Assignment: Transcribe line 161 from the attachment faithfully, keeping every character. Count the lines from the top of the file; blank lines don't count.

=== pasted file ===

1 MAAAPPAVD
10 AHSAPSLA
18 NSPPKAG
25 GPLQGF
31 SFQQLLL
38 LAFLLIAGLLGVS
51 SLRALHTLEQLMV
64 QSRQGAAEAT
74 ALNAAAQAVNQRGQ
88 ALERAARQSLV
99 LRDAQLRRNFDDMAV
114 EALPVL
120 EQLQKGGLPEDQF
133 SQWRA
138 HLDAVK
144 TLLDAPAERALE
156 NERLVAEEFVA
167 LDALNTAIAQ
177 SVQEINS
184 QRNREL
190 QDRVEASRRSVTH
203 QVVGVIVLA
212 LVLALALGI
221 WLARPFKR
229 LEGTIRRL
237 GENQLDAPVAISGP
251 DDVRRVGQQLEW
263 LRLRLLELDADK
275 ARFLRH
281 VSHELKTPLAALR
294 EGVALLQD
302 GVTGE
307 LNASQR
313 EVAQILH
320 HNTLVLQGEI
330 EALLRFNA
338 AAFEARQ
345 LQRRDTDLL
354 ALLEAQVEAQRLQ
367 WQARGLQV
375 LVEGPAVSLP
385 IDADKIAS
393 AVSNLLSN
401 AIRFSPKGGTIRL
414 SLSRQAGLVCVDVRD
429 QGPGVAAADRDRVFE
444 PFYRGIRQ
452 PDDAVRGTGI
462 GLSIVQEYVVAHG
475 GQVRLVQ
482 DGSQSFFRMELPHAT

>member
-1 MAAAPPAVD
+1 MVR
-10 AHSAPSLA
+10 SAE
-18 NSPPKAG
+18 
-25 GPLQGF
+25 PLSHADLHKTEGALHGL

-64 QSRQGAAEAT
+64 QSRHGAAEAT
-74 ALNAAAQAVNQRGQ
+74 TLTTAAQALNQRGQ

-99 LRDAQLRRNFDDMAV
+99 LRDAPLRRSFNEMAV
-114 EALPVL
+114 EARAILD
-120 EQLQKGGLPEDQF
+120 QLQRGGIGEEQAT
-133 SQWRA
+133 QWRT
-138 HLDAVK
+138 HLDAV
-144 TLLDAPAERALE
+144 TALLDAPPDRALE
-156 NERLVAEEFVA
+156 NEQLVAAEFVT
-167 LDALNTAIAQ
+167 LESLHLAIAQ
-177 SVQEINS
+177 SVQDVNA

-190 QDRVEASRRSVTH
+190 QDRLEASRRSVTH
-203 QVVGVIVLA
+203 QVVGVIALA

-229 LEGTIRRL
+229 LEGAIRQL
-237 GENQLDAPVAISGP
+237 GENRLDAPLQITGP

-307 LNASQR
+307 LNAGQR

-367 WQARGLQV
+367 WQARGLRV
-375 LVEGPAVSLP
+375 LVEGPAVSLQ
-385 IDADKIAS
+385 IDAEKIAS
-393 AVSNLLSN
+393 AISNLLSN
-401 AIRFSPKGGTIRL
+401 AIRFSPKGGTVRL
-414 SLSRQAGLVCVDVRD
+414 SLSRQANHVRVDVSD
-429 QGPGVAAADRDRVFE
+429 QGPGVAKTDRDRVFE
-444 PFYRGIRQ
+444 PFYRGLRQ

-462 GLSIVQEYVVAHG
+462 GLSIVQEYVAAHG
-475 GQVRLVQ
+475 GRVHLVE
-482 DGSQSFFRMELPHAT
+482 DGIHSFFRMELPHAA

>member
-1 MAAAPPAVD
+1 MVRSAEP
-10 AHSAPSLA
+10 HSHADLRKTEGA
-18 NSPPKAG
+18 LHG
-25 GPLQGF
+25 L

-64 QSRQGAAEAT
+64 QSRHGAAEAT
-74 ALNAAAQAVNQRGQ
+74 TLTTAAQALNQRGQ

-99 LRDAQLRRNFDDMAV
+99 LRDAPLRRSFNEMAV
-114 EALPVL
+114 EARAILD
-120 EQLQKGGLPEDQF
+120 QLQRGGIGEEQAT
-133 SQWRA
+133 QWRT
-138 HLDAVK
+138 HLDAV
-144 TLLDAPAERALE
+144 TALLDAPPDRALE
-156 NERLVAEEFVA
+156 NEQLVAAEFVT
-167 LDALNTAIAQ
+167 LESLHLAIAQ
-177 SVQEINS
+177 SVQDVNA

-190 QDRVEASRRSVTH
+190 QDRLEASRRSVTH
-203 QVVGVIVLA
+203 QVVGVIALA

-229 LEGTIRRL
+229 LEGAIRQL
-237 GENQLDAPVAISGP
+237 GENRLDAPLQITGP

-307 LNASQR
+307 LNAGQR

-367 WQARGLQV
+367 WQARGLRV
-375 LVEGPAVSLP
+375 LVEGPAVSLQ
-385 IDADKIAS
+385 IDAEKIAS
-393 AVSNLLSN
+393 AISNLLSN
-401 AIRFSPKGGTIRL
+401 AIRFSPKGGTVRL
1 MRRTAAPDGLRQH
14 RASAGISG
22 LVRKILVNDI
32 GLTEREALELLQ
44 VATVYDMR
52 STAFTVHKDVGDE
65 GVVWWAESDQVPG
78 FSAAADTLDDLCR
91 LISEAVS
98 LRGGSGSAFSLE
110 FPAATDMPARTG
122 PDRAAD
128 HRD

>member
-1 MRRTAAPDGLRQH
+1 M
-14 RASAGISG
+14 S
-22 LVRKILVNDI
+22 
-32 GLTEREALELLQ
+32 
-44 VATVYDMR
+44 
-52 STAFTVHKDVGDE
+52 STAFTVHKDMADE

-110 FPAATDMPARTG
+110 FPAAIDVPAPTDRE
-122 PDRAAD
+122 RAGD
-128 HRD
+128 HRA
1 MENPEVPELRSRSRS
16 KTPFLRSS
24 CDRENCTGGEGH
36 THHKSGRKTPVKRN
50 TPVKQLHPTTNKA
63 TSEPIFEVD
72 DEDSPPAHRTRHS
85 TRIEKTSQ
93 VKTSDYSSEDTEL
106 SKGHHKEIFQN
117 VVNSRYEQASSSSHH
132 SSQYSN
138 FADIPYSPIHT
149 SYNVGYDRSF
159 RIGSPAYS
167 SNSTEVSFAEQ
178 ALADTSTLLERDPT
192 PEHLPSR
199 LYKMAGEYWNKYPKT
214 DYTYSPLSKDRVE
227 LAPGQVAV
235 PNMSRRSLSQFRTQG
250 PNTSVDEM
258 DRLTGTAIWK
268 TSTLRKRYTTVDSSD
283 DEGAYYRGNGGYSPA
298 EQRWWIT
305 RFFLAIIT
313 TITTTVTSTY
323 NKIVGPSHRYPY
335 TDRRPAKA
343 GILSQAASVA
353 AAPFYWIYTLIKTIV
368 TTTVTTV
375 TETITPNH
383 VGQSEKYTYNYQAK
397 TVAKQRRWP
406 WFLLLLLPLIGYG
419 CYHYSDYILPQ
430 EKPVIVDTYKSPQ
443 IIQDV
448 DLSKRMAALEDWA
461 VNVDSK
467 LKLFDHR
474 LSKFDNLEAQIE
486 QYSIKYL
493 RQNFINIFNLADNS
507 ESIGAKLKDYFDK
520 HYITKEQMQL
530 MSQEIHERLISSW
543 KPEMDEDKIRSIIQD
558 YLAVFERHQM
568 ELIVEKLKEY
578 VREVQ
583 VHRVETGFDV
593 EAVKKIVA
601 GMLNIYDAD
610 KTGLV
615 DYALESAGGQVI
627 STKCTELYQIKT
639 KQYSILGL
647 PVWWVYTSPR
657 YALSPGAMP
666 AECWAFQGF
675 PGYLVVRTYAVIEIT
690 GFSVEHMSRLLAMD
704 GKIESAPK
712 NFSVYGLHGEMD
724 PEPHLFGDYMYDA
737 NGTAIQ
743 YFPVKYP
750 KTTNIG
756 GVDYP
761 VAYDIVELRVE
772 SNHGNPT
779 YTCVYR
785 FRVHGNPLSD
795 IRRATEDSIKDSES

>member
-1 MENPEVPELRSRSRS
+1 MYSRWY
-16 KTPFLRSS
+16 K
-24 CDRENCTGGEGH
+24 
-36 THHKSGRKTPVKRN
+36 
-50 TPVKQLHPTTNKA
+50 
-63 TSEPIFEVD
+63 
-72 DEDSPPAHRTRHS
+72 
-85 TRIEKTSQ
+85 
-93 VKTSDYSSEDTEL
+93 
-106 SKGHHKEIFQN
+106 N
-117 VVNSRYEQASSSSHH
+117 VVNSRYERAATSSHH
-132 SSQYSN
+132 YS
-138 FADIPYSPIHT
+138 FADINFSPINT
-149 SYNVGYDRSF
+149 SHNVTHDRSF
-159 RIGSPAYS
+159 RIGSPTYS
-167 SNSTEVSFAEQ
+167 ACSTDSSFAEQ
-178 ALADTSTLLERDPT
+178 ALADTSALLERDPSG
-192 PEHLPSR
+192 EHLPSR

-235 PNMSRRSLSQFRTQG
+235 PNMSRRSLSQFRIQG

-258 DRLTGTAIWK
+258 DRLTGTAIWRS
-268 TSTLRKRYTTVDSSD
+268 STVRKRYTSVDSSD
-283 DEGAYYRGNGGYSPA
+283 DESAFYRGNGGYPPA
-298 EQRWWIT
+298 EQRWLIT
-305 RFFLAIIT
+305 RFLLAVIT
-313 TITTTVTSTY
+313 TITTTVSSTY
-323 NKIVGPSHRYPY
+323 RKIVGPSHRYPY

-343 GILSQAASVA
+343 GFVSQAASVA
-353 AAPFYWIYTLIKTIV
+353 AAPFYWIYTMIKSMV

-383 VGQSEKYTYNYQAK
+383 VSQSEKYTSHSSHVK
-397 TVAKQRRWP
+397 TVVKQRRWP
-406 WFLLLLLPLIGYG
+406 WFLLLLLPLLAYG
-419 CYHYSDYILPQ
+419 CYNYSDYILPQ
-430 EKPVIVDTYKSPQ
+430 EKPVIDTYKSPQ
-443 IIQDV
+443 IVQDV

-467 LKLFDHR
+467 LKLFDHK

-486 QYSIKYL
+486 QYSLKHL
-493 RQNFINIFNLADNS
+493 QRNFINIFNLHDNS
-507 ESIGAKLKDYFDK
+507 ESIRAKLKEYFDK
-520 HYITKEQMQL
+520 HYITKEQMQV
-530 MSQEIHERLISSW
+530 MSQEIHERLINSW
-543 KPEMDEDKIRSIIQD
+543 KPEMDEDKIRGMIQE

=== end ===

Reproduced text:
+385 IDAEKIAS